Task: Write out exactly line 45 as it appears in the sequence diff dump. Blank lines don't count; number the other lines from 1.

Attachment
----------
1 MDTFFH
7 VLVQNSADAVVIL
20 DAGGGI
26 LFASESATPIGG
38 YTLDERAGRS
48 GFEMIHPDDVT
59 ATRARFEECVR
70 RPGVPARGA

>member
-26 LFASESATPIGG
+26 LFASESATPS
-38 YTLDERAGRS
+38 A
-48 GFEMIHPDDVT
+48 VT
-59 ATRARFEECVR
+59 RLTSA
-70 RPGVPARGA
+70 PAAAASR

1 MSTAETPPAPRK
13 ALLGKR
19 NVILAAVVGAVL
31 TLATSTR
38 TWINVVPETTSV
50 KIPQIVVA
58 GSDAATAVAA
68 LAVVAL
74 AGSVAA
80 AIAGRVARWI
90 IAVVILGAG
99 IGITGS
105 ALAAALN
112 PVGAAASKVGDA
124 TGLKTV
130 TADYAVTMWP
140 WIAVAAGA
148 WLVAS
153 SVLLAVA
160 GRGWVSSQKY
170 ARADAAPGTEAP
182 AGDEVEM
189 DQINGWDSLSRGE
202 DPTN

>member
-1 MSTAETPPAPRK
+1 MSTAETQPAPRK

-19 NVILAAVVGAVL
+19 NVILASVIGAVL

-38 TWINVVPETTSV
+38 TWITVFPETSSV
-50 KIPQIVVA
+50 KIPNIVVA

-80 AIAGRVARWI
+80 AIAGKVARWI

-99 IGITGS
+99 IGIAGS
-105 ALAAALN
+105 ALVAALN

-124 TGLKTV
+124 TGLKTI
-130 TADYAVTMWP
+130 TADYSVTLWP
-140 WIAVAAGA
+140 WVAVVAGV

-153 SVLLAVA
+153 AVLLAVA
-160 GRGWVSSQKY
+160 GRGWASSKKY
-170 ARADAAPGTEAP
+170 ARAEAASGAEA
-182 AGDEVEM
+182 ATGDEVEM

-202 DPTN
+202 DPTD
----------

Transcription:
-1 MSTAETPPAPRK